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Papers that exclude markers from viSNE analysis

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thinkCara

Participant

Posts: 3

Joined: Thu Sep 17, 2015 2:17 pm

Location: Bergen, Norway

Post Wed Feb 10, 2021 2:43 pm

Papers that exclude markers from viSNE analysis

Hi all,

I'm trying to figure out how to respond to a reviewer. The question is about why I stained with 36 markers but am only using 26 markers for the viSNE analysis. I've been doing CyTOF for a long time and to me, this is very normal and there are various reasons to do this. I have explained that markers were excluded because they were used for pre-gating, are negative or very low, or are activation markers and the point of this viSNE was phenotyping (activation state to be assessed later on).

I'd really like to be able to point to CyTOF publications (other than my own) that make note of leaving markers out of the analysis or that specifically discuss the practice. Diggins, Ferrell et al. 2015 discusses leaving out negative markers from the analysis but doesn't show any data. Many papers don't specify which markers were used in viSNE, SPADE, CITRUS, etc. The original viSNE paper (El-ad et al. 2013) excludes markers but only to show that viSNE still works and not because the viSNE map will be better without these markers.

Any suggestions for papers that might help would be much appreciated!

Thanks!
Cara
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sgranjeaud

Master

Posts: 94

Joined: Wed Dec 21, 2016 9:22 pm

Location: Marseille, France

Post Wed Feb 10, 2021 3:35 pm

Re: Papers that exclude markers from viSNE analysis

Hi,

The usual goal of a tSNE is to show populations, which is achieved by the use of the lineage/type markers. The split between type and state markers has been discussed in the F1000 article/pipeline of Mark Robinson's lab or in its reviews. This subject is quite sensitive for some people.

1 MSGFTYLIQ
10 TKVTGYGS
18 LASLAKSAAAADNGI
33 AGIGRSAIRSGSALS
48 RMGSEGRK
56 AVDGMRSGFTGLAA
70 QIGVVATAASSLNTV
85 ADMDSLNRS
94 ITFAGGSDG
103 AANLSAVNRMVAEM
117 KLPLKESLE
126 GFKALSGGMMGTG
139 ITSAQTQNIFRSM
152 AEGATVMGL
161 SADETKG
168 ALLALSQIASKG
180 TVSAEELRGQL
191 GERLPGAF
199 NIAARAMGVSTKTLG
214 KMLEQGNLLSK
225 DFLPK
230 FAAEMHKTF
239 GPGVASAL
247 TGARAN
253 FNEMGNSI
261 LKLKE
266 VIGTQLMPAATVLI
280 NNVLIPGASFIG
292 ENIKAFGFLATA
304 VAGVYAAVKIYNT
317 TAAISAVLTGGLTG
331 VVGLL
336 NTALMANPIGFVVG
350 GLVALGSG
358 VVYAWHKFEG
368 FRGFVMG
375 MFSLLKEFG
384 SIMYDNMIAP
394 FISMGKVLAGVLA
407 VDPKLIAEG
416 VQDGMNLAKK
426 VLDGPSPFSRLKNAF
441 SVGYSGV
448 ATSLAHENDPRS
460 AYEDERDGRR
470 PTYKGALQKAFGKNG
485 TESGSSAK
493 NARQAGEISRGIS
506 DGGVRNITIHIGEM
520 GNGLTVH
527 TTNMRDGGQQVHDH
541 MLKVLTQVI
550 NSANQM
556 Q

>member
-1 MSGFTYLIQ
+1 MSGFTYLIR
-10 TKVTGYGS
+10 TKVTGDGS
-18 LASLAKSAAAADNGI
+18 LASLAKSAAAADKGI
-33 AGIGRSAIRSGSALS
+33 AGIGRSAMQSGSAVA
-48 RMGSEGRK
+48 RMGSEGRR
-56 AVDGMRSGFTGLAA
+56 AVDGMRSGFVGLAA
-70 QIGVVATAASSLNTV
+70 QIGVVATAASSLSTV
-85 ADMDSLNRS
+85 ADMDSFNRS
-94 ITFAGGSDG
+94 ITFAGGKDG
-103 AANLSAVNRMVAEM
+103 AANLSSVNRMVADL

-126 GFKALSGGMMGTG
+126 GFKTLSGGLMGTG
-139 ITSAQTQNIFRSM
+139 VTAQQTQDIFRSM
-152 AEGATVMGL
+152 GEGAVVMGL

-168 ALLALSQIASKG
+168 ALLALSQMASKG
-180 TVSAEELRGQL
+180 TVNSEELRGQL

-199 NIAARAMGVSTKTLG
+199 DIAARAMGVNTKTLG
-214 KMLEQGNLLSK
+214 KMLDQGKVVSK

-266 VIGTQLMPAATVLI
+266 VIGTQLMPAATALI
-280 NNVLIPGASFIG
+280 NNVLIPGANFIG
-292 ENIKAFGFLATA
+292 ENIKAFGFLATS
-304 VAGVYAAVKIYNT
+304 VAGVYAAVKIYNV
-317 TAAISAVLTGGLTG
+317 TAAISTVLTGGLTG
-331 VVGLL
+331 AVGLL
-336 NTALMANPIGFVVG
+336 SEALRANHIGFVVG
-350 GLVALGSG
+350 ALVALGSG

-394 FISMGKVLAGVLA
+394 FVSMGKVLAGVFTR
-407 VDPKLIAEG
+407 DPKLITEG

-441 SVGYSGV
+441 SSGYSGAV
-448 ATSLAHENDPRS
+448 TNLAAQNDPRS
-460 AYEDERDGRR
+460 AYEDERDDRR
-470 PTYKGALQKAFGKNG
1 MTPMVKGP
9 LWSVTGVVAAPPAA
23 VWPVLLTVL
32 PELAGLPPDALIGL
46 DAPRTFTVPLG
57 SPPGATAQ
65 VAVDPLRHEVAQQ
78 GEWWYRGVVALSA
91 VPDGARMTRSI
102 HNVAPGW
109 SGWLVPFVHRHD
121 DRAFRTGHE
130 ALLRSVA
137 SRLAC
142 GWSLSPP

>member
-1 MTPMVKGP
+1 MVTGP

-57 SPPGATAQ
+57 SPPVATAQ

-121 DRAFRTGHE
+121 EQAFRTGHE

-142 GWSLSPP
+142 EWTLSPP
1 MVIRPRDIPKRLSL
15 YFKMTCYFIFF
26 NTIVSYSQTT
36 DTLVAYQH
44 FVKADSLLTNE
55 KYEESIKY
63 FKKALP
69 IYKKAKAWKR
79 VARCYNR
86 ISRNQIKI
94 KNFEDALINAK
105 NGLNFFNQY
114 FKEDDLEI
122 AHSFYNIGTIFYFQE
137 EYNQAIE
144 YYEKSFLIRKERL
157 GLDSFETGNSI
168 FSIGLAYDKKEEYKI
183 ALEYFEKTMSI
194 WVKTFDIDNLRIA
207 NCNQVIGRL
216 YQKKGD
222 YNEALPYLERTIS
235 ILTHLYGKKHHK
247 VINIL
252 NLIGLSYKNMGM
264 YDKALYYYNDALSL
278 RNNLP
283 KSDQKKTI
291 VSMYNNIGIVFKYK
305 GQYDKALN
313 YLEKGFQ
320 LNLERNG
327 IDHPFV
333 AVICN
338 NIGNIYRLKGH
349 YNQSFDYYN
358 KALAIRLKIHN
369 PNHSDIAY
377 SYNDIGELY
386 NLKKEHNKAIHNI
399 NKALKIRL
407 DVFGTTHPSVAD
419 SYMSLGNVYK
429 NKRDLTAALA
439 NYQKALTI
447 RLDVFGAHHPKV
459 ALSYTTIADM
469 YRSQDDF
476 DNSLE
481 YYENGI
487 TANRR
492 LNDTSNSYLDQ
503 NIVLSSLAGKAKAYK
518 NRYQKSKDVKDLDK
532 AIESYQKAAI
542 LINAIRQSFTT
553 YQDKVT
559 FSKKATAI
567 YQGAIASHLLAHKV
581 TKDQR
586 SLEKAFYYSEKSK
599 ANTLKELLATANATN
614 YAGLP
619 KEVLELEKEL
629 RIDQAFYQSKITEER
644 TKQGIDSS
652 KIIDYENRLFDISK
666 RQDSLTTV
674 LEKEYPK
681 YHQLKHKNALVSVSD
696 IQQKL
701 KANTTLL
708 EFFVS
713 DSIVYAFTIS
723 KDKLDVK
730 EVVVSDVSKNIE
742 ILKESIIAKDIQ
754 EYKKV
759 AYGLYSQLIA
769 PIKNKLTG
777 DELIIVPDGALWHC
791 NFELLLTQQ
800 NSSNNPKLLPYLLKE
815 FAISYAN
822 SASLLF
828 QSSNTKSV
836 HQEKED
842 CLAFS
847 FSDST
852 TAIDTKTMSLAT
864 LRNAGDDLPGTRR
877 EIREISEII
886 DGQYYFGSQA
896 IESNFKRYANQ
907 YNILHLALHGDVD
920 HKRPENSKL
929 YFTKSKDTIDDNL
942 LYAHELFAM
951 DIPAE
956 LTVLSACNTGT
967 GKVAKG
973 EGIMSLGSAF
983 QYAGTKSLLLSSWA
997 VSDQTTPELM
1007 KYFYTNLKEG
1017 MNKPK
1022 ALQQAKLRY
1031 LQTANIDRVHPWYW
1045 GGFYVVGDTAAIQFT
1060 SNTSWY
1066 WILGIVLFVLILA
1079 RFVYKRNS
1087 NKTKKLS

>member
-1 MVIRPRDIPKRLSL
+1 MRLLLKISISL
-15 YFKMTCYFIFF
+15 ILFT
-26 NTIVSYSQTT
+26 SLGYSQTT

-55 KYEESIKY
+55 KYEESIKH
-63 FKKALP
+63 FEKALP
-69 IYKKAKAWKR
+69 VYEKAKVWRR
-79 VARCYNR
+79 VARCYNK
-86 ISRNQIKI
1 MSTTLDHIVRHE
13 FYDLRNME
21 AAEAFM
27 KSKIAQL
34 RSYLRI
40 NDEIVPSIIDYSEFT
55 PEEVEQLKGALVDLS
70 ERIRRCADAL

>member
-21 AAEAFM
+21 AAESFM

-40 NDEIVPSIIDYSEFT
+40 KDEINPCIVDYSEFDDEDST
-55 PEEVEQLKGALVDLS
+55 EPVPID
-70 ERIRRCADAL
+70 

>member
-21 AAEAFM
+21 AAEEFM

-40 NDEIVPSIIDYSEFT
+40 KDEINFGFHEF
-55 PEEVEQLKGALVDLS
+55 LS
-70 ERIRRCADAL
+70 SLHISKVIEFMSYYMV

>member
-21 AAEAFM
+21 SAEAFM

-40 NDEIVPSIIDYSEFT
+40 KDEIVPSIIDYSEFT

IMHO it does not make sense to merge all markers in a single tSNE unless your expertise says it does.
a) in the core of any current numerical approach there is a distance calculation that uses all the given markers at once. Let's consider 2 cells. If there are many markers that are different, great, the two cells will be identified as different. What if there is only 1 marker pointing a difference while the 25 others are just bringing noise? Will we hear its voice in the brouhaha? This is a question of curse of dimensionality, as discussed by Newell et al. IIRC.
b) if it was so obvious and useful to merge all markers, I don't think E. Newell would have published OneSense.

Your explanations are crystal clear and obvious. I am wondering why a reviewer asks such a question. Let's imagine it is curiosity. Send your answers, bring the tSNE with all markers, but don't add it to your article if you don't feel it should.

Best,
Samuel

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